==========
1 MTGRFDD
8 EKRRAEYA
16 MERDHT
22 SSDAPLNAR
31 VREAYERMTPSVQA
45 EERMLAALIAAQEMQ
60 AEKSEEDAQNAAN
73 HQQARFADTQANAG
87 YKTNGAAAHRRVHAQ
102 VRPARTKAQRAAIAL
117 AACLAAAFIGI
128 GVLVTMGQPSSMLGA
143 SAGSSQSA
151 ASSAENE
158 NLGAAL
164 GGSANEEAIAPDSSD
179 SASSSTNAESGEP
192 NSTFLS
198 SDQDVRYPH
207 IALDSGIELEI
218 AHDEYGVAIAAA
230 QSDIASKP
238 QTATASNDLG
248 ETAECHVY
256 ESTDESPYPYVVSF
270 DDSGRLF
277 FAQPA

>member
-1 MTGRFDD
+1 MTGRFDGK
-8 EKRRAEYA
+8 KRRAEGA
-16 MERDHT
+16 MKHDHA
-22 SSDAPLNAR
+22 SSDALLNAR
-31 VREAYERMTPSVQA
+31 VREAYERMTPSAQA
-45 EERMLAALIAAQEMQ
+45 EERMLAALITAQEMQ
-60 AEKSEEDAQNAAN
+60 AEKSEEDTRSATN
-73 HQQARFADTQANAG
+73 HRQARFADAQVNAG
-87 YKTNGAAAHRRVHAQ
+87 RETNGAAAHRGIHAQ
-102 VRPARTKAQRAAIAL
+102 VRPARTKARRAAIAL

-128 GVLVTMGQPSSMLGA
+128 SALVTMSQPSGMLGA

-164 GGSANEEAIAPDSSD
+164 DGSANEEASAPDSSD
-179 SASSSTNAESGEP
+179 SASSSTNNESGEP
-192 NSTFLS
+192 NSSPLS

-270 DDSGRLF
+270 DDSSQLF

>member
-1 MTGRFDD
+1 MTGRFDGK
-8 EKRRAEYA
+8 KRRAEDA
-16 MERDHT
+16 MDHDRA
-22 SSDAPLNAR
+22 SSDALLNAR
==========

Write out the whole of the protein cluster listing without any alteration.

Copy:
1 MTGRFDD
8 EKRRAEYA
16 MERDHT
22 SSDAPLNAR
31 VREAYERMTPSVQA
45 EERMLAALIAAQEMQ
60 AEKSEEDAQNAAN
73 HQQARFADTQANAG
87 YKTNGAAAHRRVHAQ
102 VRPARTKAQRAAIAL
117 AACLAAAFIGI
128 GVLVTMGQPSSMLGA
143 SAGSSQSA
151 ASSAENE
158 NLGAAL
164 GGSANEEAIAPDSSD
179 SASSSTNAESGEP
192 NSTFLS
198 SDQDVRYPH
207 IALDSGIELEI
218 AHDEYGVAIAAA
230 QSDIASKP
238 QTATASNDLG
248 ETAECHVY
256 ESTDESPYPYVVSF
270 DDSGRLF
277 FAQPA

>member
-1 MTGRFDD
+1 MTGRFDGK
-8 EKRRAEYA
+8 KRRAEGA
-16 MERDHT
+16 MKHDHA
-22 SSDAPLNAR
+22 SSDALLNAR
-31 VREAYERMTPSVQA
+31 VREAYERMTPSAQA
-45 EERMLAALIAAQEMQ
+45 EERMLAALITAQEMQ
-60 AEKSEEDAQNAAN
+60 AEKSEEDTRSATN
-73 HQQARFADTQANAG
+73 HRQARFADAQVNAG
-87 YKTNGAAAHRRVHAQ
+87 RETNGAAAHRGIHAQ
-102 VRPARTKAQRAAIAL
+102 VRPARTKARRAAIAL

-128 GVLVTMGQPSSMLGA
+128 SALVTMSQPSGMLGA

-164 GGSANEEAIAPDSSD
+164 DGSANEEASAPDSSD
-179 SASSSTNAESGEP
+179 SASSSTNNESGEP
-192 NSTFLS
+192 NSSPLS

-270 DDSGRLF
+270 DDSSQLF

>member
-1 MTGRFDD
+1 MTGRFDGK
-8 EKRRAEYA
+8 KRRAEDA
-16 MERDHT
+16 MDHDRA
-22 SSDAPLNAR
+22 SSDALLNAR